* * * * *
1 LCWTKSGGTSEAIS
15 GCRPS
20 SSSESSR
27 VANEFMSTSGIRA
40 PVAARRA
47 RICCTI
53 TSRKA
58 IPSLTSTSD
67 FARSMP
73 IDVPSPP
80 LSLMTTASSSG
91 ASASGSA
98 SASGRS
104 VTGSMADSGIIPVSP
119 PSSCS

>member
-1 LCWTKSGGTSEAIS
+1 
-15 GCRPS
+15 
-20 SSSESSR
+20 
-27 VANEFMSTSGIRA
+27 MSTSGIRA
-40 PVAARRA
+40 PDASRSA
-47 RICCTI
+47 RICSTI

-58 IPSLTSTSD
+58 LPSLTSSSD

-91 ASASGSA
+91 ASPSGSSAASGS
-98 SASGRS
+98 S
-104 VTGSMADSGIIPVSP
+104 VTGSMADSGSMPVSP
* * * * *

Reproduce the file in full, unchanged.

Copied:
1 LCWTKSGGTSEAIS
15 GCRPS
20 SSSESSR
27 VANEFMSTSGIRA
40 PVAARRA
47 RICCTI
53 TSRKA
58 IPSLTSTSD
67 FARSMP
73 IDVPSPP
80 LSLMTTASSSG
91 ASASGSA
98 SASGRS
104 VTGSMADSGIIPVSP
119 PSSCS

>member
-1 LCWTKSGGTSEAIS
+1 
-15 GCRPS
+15 
-20 SSSESSR
+20 
-27 VANEFMSTSGIRA
+27 MSTSGIRA
-40 PVAARRA
+40 PDASRSA
-47 RICCTI
+47 RICSTI

-58 IPSLTSTSD
+58 LPSLTSSSD

-91 ASASGSA
+91 ASPSGSSAASGS
-98 SASGRS
+98 S
-104 VTGSMADSGIIPVSP
+104 VTGSMADSGSMPVSP